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The United States spent 16% of its national income (GDP) on health in 2007, which is by far, the highest share in the OECD. This presentation was given by Mark Pearson, Head of OECD Health Division, to the U.S Senate Special Committee on Aging.
The number of doctors per capita increased 2% per year on average across OECD countries between 1990 and 2007, but in some countries the trend is reversing.
Policy makers are now facing the challenge of providing a short-term response to the crisis without losing sight of the longer-term structural reforms needed to put pension and healthcare systems on a solid footing in light of population ageing. According to Mr. Gurría, we need pension funds to be more transparent and better regulated but we also need structural reforms in the public pension policies and health care systems.
Cognitive impairment and mental health affect a large number of people, for whom the use of public transport can present a challenge. This book examines this neglected area, presenting various suggestions from transport staff training to better signage, clearer timetables, and increased staff presence to help build users' confidence.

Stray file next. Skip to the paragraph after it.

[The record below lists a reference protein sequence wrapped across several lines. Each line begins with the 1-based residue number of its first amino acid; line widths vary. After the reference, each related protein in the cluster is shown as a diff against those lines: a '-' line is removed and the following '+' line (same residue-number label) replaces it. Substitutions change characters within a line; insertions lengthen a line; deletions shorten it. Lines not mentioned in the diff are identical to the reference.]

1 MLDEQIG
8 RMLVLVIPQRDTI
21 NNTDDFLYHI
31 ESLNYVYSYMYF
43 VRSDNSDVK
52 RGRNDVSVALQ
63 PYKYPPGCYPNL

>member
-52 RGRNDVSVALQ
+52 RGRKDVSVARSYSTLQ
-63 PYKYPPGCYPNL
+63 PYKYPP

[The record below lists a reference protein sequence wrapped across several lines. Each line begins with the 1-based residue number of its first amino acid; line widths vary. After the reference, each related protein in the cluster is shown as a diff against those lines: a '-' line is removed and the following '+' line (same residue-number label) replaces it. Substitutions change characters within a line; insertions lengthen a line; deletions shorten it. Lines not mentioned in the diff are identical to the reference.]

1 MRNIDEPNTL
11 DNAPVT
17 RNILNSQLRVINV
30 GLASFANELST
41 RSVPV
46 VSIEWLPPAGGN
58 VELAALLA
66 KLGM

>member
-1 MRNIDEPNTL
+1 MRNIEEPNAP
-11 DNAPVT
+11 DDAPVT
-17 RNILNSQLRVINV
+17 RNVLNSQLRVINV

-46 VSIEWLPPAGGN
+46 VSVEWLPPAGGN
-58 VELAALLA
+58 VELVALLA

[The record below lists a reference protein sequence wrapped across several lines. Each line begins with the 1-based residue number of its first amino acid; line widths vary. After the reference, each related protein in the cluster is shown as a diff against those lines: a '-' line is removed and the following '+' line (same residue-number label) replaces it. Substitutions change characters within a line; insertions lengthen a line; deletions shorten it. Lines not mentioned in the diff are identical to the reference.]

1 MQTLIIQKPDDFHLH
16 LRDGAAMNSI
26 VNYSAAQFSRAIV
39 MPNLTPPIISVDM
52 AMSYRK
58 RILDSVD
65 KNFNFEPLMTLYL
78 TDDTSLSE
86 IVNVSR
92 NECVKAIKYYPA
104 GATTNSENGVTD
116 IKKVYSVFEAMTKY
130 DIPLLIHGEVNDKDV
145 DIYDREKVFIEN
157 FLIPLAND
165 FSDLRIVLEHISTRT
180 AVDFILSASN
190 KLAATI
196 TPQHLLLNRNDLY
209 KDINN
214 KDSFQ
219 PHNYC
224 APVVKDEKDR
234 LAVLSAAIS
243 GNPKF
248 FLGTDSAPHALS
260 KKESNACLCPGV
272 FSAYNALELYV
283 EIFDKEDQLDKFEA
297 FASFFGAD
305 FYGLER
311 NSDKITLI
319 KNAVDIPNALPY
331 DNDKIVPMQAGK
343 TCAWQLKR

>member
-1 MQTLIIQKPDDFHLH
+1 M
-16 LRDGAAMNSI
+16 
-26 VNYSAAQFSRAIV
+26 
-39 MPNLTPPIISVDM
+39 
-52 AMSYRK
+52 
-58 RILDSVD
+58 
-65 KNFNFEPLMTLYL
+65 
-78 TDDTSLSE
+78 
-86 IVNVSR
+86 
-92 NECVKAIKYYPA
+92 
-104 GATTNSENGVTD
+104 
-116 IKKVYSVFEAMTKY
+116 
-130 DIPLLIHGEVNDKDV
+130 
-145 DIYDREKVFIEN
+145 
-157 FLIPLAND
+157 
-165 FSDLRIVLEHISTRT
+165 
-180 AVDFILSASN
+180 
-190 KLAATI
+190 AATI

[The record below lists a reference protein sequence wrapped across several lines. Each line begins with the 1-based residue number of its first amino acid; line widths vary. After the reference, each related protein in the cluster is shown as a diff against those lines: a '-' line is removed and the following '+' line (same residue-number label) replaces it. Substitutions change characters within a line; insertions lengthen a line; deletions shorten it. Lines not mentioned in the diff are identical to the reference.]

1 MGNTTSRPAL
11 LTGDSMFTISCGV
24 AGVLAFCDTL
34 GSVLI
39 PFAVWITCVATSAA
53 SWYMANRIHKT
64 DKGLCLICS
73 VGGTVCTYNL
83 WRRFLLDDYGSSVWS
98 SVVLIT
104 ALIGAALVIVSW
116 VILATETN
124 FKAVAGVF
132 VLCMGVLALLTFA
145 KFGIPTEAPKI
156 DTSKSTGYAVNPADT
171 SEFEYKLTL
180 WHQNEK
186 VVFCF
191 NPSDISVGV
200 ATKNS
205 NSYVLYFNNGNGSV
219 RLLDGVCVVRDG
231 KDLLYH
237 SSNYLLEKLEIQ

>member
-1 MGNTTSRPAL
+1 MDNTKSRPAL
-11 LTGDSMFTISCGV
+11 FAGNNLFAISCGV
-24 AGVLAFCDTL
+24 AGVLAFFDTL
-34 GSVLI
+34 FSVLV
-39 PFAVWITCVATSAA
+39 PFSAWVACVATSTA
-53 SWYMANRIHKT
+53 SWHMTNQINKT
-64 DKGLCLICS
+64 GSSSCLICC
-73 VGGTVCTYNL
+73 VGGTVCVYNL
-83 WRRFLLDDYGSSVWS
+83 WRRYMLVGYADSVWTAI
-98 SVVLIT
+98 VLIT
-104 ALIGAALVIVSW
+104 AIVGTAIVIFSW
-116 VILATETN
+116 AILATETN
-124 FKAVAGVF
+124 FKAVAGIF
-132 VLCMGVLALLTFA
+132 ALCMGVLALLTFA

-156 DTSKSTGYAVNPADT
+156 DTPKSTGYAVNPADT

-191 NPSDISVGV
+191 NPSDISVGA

The OECD Study on Private Health Insurance was completed between 2001 and 2004, and assessed the role that private health insurance (PHI) plays in OECD member countries. This page lists all reports released as part of the study.
What is the impact of private health insurance on health systems? This report provides the first-ever comparative analysis of the role
This volume offers a synthesis of findings from recent OECD studies undertaken as part of the three-year Health Project, an initiative geared towards answering many of the key questions facing today’s health policy makers.
This project was one component of the OECD Health Project . It sets out the main trends in long-term care expenditures and services and evaluates recent policy developments in 19 OECD countries.
This first edition of Health at a Glance: Asia/Pacific presents a set of key indicators of health status, the determinants of health, health care resources and utilisation, and health care expenditure and financing across 27 Asia/Pacific countries and economies in the Asia/Pacific region.
Drawing on a wide range of data sources, it builds on the format used in previous editions of Health at a Glance: OECD